Work with raster effects in Illustrator

Scroll down to watch the accompanying video tutorial.

Adobe introduced the ability to use raster effects Illustrator CS2 and it’s been improving ever since. Used sparingly, raster effects can help you achieve results in your Illustrator vectors that you’d normally have to cross over to Photoshop to get. If you experiment with them, they can add a dramatic difference and new dimension to your images – and so long as you take care not to overdo it, they can speed up your workflow.

Be careful, though – if you use effects too heavily they’ll slow down the application and the processing time will drive you crazy, so if you’re looking to produce heavily layered raster work, Photoshop is still the place to do it. In this tutorial, I’ll show you the basics of how to use raster effects to transform your vectors.

01 The bedrock of creating clean raster effects in Illustrator is the Document Raster Effects Settings dialog, found under the Effect menu. The default setting is 72dpi, but in almost every situation you’ll want to set this to at least 300dpi to ensure that the effects you add appear smooth and avoid that coarse, pixelated look you can get.

02 Raster effects in Illustrator work in a similar fashion to using Smart Objects in Photoshop, and all elements remain editable when effects are applied. This means elements on the page will still behave like standard vector objects and you can select and control individual points to tweak your pieces – the raster effect will conform to the new shape dynamically.

03 Illustrator has built-in raster options in the Effect>Stylise menu that work like the Layer Styles options within Photoshop. As well as vector-based settings like Rounded Corners and Scribble, you have the option to apply drop shadows, feather your edges or add inner and outer glows to your objects. As with other effects, these can be applied and will update automatically if you alter the shape. Note, however, that the effects will be lost if you use the Pathfinder to combine shapes. If you apply an effect and later want to adjust it, bring up the Appearance palette (Window>Appearance) and click on the one you need to alter to view its dialog box. From here you can edit the applied effect. If you try to do this via the original Effect menu, you’ll add a new effect rather than editing the existing one.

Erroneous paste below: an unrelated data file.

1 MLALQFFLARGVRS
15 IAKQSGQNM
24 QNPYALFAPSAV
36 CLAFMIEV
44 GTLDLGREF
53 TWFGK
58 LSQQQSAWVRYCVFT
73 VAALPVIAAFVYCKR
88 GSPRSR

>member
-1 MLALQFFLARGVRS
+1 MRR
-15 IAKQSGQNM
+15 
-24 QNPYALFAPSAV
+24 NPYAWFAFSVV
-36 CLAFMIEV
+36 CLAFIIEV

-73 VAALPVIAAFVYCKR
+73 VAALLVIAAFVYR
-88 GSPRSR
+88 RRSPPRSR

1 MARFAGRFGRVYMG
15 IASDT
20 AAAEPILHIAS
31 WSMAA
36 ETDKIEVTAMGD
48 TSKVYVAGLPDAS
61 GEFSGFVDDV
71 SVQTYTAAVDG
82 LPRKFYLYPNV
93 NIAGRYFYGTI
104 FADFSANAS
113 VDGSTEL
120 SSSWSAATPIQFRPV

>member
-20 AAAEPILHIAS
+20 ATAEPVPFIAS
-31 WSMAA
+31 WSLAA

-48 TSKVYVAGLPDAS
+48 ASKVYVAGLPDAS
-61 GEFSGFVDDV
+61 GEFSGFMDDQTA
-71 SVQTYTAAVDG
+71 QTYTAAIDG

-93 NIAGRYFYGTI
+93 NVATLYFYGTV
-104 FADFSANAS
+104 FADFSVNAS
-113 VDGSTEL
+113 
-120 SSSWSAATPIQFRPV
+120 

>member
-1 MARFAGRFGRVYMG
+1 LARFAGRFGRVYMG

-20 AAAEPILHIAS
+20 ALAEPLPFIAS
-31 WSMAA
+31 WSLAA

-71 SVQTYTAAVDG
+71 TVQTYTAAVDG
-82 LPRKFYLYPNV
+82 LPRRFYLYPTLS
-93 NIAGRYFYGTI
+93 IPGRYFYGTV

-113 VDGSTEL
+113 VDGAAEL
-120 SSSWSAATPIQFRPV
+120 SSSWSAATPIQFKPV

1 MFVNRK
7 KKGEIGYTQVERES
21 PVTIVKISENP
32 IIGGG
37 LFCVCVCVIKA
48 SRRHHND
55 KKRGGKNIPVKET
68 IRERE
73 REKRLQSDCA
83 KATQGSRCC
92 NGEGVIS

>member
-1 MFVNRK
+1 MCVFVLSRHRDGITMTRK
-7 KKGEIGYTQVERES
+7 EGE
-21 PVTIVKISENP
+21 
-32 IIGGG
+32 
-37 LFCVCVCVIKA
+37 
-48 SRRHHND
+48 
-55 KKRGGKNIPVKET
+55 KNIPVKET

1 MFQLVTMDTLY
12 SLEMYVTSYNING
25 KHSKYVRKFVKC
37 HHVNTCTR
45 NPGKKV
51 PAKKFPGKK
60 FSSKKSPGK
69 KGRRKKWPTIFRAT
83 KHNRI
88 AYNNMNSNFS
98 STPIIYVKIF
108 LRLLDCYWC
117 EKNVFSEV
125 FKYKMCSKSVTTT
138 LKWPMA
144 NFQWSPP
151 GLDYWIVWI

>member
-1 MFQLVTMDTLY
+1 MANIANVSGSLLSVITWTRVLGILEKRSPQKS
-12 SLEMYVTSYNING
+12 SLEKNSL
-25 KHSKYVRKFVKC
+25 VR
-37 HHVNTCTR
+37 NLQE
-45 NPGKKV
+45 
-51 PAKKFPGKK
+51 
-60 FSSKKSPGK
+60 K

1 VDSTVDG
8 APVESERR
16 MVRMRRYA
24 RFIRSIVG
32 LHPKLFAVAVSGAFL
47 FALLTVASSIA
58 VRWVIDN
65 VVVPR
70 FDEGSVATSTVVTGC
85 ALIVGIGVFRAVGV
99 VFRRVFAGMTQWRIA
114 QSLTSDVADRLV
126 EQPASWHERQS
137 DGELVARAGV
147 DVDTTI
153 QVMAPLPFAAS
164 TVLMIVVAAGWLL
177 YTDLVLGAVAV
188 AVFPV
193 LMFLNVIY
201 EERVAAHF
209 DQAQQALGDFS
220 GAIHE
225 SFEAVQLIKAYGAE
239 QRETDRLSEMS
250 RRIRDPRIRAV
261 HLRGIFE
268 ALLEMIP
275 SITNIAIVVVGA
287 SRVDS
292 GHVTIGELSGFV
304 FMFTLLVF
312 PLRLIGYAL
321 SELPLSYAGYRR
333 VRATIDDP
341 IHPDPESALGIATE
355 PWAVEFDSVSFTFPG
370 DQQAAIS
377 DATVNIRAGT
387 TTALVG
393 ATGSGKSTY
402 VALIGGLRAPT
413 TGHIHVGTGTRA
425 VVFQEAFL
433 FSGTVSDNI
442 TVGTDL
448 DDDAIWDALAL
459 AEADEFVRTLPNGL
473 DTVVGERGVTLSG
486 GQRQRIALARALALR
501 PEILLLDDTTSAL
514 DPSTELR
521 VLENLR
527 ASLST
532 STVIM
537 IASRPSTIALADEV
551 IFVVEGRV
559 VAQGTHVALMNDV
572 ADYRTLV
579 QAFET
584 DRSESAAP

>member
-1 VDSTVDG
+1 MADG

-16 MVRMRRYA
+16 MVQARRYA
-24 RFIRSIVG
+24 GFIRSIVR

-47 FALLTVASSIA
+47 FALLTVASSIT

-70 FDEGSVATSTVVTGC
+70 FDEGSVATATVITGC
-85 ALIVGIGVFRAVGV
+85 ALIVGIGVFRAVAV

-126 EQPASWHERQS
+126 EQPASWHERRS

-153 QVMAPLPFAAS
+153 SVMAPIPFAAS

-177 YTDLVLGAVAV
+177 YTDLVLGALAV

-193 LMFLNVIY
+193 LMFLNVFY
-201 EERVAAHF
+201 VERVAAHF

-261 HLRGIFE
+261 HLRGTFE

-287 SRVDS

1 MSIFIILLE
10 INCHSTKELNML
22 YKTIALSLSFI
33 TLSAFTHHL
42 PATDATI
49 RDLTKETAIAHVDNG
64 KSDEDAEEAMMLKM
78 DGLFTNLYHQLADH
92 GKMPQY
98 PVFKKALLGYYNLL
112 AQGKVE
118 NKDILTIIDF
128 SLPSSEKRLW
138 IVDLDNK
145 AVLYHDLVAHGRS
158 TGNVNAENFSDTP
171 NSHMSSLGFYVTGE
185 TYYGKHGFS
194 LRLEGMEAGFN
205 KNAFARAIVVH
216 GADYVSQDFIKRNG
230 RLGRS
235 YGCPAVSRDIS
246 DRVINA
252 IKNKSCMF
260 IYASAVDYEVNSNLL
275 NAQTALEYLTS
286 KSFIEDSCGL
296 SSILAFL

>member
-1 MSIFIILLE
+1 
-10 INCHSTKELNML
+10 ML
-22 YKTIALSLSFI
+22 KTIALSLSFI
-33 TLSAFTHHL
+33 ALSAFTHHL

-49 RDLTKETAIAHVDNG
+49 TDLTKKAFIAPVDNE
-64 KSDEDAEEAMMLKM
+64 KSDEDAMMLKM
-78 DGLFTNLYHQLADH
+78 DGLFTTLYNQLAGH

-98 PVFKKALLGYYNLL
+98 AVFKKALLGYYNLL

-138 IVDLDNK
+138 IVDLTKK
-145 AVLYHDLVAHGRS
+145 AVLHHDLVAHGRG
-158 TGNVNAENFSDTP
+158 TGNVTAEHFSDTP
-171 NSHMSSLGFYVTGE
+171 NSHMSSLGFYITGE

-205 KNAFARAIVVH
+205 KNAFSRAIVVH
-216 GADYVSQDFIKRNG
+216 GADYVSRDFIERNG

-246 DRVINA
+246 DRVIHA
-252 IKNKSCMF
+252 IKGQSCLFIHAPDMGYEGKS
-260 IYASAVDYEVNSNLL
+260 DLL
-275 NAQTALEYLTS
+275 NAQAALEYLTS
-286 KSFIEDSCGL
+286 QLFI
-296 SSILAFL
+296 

04 When you’re planning your piece, sometimes you’ll know which effects will be needed throughout the process, and will want to reapply certain effects or combinations of them several times over. To make this easy for you, raster effects can be applied as graphic styles in the same way as vector styles. Simply create a shape and apply the styles you want to use, then drag and drop it onto the Graphic Styles palette (Window>Graphic Styles). It will now be saved as a style. When you draw a new shape, keep it highlighted and then click on your style to apply it.

05 Lastly, a quick word about outputting. If you do use raster effects in your images, make sure you output your final files so they’re compatible with PDF versions 1.4 and above. In theory, they should be okay regardless, but it’s been known for things to go awry in the conversion process. If you’re using a new version of CS this won’t be an issue, but in legacy versions, options to save as earlier file types may throw you off.

Steven Bonner
Stirling-based Steven is a multi-disciplined designer and illustrator, working for clients such as Harper Collins, Cadbury and Diesel. A love of type is a recurring feature of his work.